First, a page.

Journey to Justice
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Hardcover: 383 pages
Publisher: One World/Ballantine; 1st edition (September 30, 1996)
Product Dimensions: 9.3 x 6.3 x 1.7 inches
of the Court's ruling fascinated me and how
carefully I pored over every image in the extensive coverage carried in the next
week's photo magazines, Life and Look. Like so many other African Americans, I
was thrilled hat the Court's opinion was unanimous, and will revere Chief
Justice Earl Warren and Justice William O. Douglas until the day I die for the
part they played in forging that consensus. The day in October of 1968 on which
I first was admitted to practice before those two great justices remains one of
the most memorable in my life.
But, to me, the most striking images of those exciting days in 1954 were the pictures of the tall, handsome lawyer who had argued Brown before the Court. He was Thurgood Marshall of the NAACP Legal Defense Fund. And he was a black man, like me. More important, he had used the law and his storied skill and courage as an advocate to change society for the better. He had made a difference for all of us, black and white. Suddenly, I knew why I wanted to be a lawyer-and another hero had joined my personal pantheon. For the rest of my life, Thurgood Marshall would stand right there next to my father, Joe Louis, and Jackie Robinson. . . .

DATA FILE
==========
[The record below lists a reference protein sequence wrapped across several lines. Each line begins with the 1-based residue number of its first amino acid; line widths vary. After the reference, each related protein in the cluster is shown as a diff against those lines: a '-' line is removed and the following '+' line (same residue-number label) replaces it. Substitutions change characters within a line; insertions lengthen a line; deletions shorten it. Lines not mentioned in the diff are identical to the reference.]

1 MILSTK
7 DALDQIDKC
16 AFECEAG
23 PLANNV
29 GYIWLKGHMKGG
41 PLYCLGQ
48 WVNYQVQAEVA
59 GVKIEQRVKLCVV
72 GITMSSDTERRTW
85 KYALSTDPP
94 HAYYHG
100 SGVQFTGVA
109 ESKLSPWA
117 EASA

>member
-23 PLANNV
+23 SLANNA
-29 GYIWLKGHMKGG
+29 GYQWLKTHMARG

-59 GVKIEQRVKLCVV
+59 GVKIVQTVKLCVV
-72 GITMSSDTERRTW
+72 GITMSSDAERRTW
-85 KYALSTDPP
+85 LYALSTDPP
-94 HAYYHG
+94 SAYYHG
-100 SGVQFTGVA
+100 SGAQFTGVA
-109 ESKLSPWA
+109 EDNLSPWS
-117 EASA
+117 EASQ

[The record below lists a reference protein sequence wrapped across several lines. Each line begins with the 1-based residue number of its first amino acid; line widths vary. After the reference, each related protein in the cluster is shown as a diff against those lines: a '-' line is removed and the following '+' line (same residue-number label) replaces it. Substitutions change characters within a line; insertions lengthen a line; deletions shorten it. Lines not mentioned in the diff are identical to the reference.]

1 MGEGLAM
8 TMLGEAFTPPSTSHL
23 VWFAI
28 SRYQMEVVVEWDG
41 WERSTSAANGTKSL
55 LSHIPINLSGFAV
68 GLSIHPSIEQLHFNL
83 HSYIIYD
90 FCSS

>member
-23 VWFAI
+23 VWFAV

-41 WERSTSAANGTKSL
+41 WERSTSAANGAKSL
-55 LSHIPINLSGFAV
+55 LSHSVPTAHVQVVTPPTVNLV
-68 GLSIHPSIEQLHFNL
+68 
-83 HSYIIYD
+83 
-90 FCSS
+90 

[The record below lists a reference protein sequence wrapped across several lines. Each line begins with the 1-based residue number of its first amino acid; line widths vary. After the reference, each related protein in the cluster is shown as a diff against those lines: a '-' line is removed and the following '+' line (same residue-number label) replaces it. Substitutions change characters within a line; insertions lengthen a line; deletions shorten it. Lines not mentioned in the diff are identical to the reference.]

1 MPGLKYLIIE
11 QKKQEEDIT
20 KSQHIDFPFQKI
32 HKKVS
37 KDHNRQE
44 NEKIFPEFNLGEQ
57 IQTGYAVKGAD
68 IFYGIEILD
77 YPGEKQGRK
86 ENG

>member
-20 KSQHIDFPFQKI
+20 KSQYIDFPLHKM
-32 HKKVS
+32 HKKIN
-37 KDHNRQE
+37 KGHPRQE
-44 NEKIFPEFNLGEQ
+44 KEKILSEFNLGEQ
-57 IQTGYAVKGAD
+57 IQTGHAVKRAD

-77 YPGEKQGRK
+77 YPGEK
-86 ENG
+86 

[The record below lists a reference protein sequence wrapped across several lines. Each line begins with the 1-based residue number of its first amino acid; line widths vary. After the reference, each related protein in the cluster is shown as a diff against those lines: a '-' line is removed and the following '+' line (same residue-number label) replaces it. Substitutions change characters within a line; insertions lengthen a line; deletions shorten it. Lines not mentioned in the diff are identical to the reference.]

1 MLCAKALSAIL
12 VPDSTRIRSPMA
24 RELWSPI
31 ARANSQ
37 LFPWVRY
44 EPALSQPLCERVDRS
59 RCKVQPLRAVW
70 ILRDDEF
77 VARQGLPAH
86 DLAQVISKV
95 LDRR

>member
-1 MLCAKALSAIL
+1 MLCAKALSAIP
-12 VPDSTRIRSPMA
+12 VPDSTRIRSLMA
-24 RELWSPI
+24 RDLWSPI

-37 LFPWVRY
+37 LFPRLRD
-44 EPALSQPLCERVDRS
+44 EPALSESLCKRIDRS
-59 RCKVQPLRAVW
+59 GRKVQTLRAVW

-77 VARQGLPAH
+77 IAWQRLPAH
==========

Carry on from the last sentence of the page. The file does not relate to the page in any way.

Years later, during the late 1970's, I happened to meet Thurgood Marshall at a reception in Washington, D.C. He was, by then, a former solicitor general and the first African American justice on the U.S. Supreme Court. He also had a reputation as a more than slightly cantankerous old man. I summoned up my courage and introduced myself.
"Nice to meet you, young man," he said simply.
Encouraged by his informal matter, I told him of the impact Brown v. Board of Education had had on my life. I told him that he was the legal advocate whose career had most inspired me. "I am pleased beyond words to meet you," I said, "because I became a lawyer to change society the way you did."
"Thank you," he replied, in what may have been the most precious compliment I ever received. "If you persevere you can do it."
In 1954, that fearless lawyer gave my boyish ambition a man's purpose. More than twenty years later, at a crucial moment in my life, he reminded me never to abandon it. The lesson historian Kelly Miller took from the life of Frederick Douglass applies equally to the career of Thurgood Marshall: "The greatest things of this world are not made with hands, but reside in truth and righteousness and love."